For over a century, the United States Senate has annually honored the birthday of our nation’s first President, George Washington, by reading on the Senate Floor his powerful “Farewell Address.” As President Washington declared his decision to step down from office after two terms (notable in itself as he did not seek to be a permanent chief executive), he took the opportunity to offer a valedictory statement promoting national unity and faithfulness to the Constitutional Republic experiment that had begun eight years earlier. One key area President Washington took care to highlight was the significance of religion for the nation:
Of all the dispositions and habits which lead to political prosperity, religion and morality are indispensable supports. In vain would that man claim the tribute of patriotism, who should labor to subvert these great pillars of human happiness, these firmest props of the duties of men and citizens. The mere politician, equally with the pious man, ought to respect and to cherish them. A volume could not trace all their connections with private and public felicity. Let it simply be asked: Where is the security for property, for reputation, for life, if the sense of religious obligation desert the oaths which are the instruments of investigation in courts of justice? And let us with caution indulge the supposition that morality can be maintained without religion. Whatever may be conceded to the influence of refined education on minds of peculiar structure, reason and experience both forbid us to expect that national morality can prevail in exclusion of religious principle.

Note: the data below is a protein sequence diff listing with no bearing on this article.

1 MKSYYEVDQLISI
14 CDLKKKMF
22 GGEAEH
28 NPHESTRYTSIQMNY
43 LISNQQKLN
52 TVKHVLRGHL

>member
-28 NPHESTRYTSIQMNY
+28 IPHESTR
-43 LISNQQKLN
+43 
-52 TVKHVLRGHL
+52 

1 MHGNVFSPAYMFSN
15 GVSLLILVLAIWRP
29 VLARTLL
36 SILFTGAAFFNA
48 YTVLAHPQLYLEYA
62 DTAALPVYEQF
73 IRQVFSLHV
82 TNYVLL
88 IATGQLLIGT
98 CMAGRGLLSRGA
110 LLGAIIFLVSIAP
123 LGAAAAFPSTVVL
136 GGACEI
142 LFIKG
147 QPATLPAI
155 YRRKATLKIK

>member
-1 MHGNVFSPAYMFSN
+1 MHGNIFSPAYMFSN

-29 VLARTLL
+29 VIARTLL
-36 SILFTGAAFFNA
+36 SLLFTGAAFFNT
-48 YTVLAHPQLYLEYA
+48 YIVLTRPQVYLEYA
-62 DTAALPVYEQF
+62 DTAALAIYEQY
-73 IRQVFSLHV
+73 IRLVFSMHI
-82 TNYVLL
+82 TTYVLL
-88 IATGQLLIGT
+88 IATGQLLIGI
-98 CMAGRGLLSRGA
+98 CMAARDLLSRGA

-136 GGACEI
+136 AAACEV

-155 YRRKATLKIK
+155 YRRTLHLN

Last year, Senator Jeanne Shaheen (D-NH) read the address. This year, a Republican will be chosen to read it upon the Senate’s return from recess during the final week of February.
By Aaron Mercer, Vice President Government Relations
Published: February 15, 2013